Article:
The cool thing about Tuesday is that it ain't Monday. That's your good news of the day. Enjoy it.
Word of the Day: Unctuous.
MR. JONES. Ohio State's got a problem on the offensive line. To be clear, it's a *good* problem, but it's a problem, nonetheless.
See, the Buckeyes have six starting offensive linemen. And the guy who's been arguably the best of the bunch these pas few weeks doesn't currently have a permanent position.
... there’s an argument to be made that Ohio State’s best offensive lineman to date has been guard Matthew Jones. He was inserted into the starting lineup for a few games while Munford dealt with an injury and has rotated in at both guard positions the past two weeks as the offense has found ways to play six linemen. Jones has always been a powerful run blocker, and he’s really made strides as a pass protector this year. He’s playing like one of the top interior linemen in the country. That’s why the staff has continued rotating him in even after Munford’s return.
For now, it’s working fine. I’m curious what happens if the time comes when the offense needs to pick five and roll with them for the majority of the game.
There isn’t anyone who’s playing poorly, which makes that call a bit more difficult. But, at the risk of putting too much stock into Pro Football Focus’ individual player grades, here’s how the top six linemen rank six games into the season: Matthew Jones (89.3), Petit-Frere (86.5), Dawand Jones (84.5), Johnson (75), Munford (72.6) and Luke Wypler (70.3). Those are all good grades. But does the staff ever reach the point where it feels the need to shuffle some pieces around to get Matthew Jones on the field in a full-time capacity, regardless of who’s healthy and who isn’t?
The senior is making a compelling case for that.
So here's my confusion. Did Matthew Jones, who was the nation's top center coming out of high school three years ago, simply forget how to play center? Because it seems to me that putting him there would solve all kinds of dilemmas.
THIS ISN'T COLUMBUS ANYMORE. I've resisted writing about Urban Meyer and all his... stuff in pretty much any capacity these past few weeks. Because frankly, he's not my problem anymore.
But it's an off week, and for some reason, *this* got me riled up enough to do some online words about it.
Jaguars coach Urban Meyer says he likes the team's offensive identity right now. Adds that he wants "250/250," meaning 250 yards rushing and 250 yards passing.— Mark Long (@APMarkLong) October 11, 2021
(Checks schedule for Rutgers)
I'll give him this: if they do average 250 yards rushing and 250 yards passing a game, they'll go from the worst team in the league to probably the best offense in NFL history with the quickness.
I'm sure there are some of you college football purists who have no idea why this is so hilarious (which is totally fine, to be clear, because you're not paid like $10 million a year to coach an NFL team), so I'll help you out. The problem with this whole 250/250 business is that it's a totally unrealistic goal for any NFL team, much less the worst team in the league.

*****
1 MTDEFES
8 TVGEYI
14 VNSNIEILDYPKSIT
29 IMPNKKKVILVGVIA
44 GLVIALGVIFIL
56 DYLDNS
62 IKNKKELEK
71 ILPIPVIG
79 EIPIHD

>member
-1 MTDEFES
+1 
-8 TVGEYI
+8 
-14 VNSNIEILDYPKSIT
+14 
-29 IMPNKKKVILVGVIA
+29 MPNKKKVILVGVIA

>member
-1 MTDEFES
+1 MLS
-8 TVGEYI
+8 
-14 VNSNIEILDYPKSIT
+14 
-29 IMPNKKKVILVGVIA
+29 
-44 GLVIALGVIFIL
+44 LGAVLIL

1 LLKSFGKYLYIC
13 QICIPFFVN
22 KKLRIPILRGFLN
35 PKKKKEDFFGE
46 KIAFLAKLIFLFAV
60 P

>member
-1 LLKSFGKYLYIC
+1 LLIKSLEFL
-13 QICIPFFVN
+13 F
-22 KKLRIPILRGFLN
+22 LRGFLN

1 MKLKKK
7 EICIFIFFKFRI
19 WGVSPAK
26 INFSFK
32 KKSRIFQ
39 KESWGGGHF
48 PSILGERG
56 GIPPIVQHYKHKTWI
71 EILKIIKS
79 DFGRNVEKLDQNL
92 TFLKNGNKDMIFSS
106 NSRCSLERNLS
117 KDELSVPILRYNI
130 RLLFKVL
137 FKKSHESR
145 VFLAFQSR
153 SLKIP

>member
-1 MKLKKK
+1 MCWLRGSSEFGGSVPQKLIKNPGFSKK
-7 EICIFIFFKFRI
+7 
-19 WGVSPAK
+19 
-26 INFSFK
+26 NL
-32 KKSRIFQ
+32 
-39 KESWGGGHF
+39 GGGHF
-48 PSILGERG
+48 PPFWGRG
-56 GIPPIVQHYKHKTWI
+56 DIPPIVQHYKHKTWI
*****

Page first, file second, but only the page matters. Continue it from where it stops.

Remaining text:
For context, that adds up to 60 more yards per game than the NFL leader in total offense this year and more than 60 yards per game better than the NFL leader in rushing yards per game. If the Jags could accomplish this, they would never lose a game ever again.
It's not something a team can possibly average. It's nowhere close to a realistic goal or target. It's something that historically happens in a single game less than once year.
The Jaguars are 0-5 and Meyers solution is to simply do something that NFL teams have done 33 times in 52 years. https://t.co/AFZcqUbY54— Bill Barnwell (@billbarnwell) October 11, 2021
And even if he was simply just trying to say that he wanted to see a 50/50 balance between passing and rushing production, that's still dumb, because that's not how the NFL works. No team in the league has anywhere close to a 50/50 run/pass production split, especially on purpose.
In a vacuum, this probably isn't really a big deal. He misspoke – whatever. But couple with everything else, it's a glaring indicator that after nine months in the NFL, Urban Meyer still has no idea how the league works.
I was not one of those who thought Urban Meyer's time in Jacksonville was going to be a swift failure.
The more I think about it, I dont think I think Urban Meyer is going to crash and burn in Jacksonville.— Kevin Harrish (@Kevinish) January 15, 2021
I thought he was too smart for that. I thought he would adapt to the very different league, surround himself with an excellent staff to set him up for success, make the most of one of the most advantageous salary cap situations in recent NFL memory, and win over the city, fans and players. He's done none of that.
I don't know if he's failing because he's genuinely and earnestly in over his head, or if he's failing because he just doesn't give a shit. Either way, it's tough to watch.
GO NUTS. We're in the thick of football season, but basketball season is nearly upon us, and it sure seems like the Ohio State students are ready to roll.
I, like most of you, have trouble even remembering that basketball exists until the middle of January, but when you're on campus, there's something magical about those few weeks when you get to split your trips to the 'Shoe with a few weeknight hoops games.
Live it up, kids. And yell some obscenities at Coach K for me.
WORTH EVERY CENT. Reminder: the SEC hates any and all kinds of fun.
The SEC has fined Texas A&M $100,000 for storming the field on Saturday.— Nicole Auerbach (@NicoleAuerbach) October 11, 2021
If we're being honest, that might be the best $100,000 Texas A&M has ever spent.
SONG OF THE DAY. "Barbarianism" from the computer game RuneScape.
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